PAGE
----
Sixth Sunday of Easter
During these Sundays after Easter, the readings at Mass often describe the early days of Christianity. We hear how those first disciples of Jesus struggled to understand what it meant that he had been raised from the dead.
As one reads the first chapters of the Acts of the Apostles, one gets a picture of people who are uncertain about what they should do. They are confused. They are frightened.
We need to keep in mind that all of the immediate disciples of Jesus were Jewish. They belonged to the Chosen People. They thought that God had chosen the Jewish people and entered into an exclusive covenant with them. They believed that they alone would be saved.
Before long, however, other people began to enter into the picture. And some of these people were not Jewish. They were foreigners. They were immigrants in the Holy Land. Some of them were soldiers in occupying armies.
Today’s reading is a clear example of this. Here is this man by the name of Cornelius. He is a Roman; he is a soldier; he is clearly not a member of the Chosen People. But he is a religious man. He and his family tried to live an honest life. They gave alms to the poor. They treated others with respect. They even prayed several times a day.
All of a sudden, during one of these prayer sessions, an angel appears to Cornelius and his family. The angel says, “You have found favor with God.” Cornelius asked what this meant. The angel said, in effect, “God has some wonderful news for you. You will find out that wonderful news if you invite a man by the name of Peter. He is visiting a neighboring town.
When Cornelius’ people find Peter, they invite him to come and tell them the good news. Peter is hesitant. Good Jews did not mix with foreigners. They considered them to be “impure,” not holy, not chosen by God.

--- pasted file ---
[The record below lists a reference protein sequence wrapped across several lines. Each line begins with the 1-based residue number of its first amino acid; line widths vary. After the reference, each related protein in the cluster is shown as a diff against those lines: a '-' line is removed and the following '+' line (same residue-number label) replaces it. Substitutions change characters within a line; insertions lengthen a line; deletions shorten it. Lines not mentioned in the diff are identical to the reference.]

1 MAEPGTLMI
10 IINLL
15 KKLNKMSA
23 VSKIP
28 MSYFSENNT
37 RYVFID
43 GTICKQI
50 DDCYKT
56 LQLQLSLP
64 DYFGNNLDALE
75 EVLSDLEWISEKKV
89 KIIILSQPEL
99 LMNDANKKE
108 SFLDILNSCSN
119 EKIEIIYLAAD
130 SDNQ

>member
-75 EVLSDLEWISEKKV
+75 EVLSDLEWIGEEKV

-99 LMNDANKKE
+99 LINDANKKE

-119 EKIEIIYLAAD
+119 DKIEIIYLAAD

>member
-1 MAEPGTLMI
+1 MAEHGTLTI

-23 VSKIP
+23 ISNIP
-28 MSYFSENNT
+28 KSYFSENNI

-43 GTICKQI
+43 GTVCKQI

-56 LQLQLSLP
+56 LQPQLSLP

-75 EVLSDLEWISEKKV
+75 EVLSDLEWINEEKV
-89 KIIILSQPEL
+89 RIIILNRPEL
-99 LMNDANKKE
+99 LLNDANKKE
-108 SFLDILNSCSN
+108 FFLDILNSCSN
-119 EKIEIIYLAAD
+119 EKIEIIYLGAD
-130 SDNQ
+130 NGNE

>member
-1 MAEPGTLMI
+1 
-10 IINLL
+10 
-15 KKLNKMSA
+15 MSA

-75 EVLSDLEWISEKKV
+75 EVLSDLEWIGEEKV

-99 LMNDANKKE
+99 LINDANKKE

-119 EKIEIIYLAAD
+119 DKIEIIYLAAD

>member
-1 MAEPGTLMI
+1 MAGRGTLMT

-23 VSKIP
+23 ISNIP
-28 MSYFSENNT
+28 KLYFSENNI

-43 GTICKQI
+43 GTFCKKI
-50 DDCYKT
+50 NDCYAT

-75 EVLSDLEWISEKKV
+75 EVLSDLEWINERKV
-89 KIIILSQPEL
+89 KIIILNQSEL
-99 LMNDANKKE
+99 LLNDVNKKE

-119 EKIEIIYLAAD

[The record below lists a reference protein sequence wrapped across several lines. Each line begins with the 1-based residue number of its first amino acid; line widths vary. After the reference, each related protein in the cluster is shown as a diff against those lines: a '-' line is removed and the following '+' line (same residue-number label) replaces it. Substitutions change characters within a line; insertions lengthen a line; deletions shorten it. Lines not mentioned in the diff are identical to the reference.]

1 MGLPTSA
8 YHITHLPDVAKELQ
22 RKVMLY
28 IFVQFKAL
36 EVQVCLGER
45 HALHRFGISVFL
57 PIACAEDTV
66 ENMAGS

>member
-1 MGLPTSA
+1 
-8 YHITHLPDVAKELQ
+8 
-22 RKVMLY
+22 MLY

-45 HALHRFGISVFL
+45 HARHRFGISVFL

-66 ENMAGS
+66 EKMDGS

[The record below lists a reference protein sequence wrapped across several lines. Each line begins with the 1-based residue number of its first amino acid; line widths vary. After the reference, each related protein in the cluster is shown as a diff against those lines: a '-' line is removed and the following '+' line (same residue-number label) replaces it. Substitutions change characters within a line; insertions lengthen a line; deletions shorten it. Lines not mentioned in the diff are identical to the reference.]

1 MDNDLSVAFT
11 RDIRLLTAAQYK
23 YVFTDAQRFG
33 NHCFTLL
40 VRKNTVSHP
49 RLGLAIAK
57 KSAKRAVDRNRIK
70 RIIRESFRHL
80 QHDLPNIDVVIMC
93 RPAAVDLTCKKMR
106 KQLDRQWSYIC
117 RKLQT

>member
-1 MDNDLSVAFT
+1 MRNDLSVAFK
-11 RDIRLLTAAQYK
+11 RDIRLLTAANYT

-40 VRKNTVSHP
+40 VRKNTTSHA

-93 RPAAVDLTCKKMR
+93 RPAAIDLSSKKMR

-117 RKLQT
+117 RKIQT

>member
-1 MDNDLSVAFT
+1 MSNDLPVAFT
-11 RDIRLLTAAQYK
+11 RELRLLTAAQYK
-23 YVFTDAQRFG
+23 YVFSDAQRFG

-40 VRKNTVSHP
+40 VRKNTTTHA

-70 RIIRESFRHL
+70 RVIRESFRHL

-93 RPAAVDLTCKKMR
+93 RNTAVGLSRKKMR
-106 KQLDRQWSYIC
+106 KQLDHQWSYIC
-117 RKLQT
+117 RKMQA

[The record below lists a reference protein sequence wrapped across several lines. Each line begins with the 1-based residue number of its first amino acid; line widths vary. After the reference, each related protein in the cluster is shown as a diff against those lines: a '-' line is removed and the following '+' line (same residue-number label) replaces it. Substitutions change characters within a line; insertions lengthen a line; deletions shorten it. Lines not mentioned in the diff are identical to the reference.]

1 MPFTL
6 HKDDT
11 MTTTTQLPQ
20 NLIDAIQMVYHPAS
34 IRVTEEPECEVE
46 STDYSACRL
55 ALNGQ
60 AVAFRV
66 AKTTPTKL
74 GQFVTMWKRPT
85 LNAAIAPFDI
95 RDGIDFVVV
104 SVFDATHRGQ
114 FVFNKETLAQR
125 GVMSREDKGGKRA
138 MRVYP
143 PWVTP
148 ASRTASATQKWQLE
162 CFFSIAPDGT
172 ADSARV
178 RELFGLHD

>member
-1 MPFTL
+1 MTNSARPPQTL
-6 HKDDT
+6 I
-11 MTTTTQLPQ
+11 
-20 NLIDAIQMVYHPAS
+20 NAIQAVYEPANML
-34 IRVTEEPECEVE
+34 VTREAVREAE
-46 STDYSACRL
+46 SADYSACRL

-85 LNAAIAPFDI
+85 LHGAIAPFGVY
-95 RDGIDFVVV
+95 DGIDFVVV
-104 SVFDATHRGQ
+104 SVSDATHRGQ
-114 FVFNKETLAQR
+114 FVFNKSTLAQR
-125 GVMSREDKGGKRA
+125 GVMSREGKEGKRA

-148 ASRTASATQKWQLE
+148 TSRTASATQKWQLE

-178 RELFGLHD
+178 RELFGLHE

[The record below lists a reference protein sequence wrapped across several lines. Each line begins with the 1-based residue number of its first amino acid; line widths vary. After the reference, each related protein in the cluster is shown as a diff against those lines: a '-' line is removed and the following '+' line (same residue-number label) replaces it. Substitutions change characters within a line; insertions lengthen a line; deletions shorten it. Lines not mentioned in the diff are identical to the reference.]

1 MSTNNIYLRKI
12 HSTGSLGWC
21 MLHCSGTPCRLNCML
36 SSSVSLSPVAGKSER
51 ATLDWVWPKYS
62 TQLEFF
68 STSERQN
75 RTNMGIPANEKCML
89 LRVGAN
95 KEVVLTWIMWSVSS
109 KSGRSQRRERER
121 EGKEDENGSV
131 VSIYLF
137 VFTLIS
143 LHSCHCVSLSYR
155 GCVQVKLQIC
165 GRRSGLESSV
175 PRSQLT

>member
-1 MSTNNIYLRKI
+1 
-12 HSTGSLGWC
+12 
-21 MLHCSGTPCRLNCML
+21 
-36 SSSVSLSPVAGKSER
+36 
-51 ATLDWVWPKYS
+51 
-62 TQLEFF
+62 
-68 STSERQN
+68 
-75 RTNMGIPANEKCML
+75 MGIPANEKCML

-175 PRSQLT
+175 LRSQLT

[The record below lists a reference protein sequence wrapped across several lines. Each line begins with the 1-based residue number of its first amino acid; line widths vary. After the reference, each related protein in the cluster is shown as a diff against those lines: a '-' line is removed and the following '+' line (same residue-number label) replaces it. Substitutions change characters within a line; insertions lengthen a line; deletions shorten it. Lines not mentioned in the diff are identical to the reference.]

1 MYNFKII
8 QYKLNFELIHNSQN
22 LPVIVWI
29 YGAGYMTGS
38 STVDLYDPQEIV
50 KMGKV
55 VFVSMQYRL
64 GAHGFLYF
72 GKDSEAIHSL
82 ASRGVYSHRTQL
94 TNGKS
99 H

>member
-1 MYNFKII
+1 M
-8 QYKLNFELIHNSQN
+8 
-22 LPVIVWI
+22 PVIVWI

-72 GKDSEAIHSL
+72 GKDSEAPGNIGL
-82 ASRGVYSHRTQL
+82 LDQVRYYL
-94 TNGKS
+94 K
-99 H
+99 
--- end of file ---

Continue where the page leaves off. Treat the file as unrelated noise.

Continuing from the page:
But an angel had also appeared to Peter, urging him to go to Cornelius’ household. When he got there, he began to tell them the Good News. And what is the Good News? It is the Gospel about Jesus. He told them how Jesus had taught them, how he had cured the sick, how he had fed the hungry. He also told them that Jesus had been arrested, had undergone the passion, and had been crucified. And of course he told them about the resurrection. Jesus had risen from the dead on Easter Sunday and had appeared to the disciples several times.
Cornelius and his family were awe struck. They were pleased. Why had they been honored to receive this wonderful story? Why had Peter decided to break away from the restrictions of the Jewish religion to visit with them, to speak to them, and to invite them to believe in this Jesus?
Before they could do anything more, something wonderful happened. “The Holy Spirit fell upon all who were listening to the word” (Acts 10:34).
What a shocking development. God had given these foreigners the gifts of the Holy Spirit. They are not even baptized.
This great miracle moved Peter to an important decision that changed the nature of the early Church. St. Peter had been hesitant before. But now the Holy Spirit had come upon these foreigners. God had trumped Peter’s prejudices. And Peter was a man of faith. He accepted what God decided. He would no longer put limits on the actions of God.
That is why he declared to all who were there: “We must baptize these foreigners.” We must welcome them, because God has welcomed them. We must treat them as our brothers and sisters because God has declared them to be his sons and daughters, and the brothers and sisters of Christ.
What a wonderful story. A powerful lesson for all of us: God loves everyone. If every believer is acceptable to God, every believer must be acceptable to us. That is why Jesus commands us to love God above all things, and to love our neighbor as ourselves. We are able to do that, because we have received the Holy Spirit. Let us thank God for sharing the gift of the Holy Spirit so generously and without making distinctions.
Reflection by Archbishop Jerome Hanus, OSB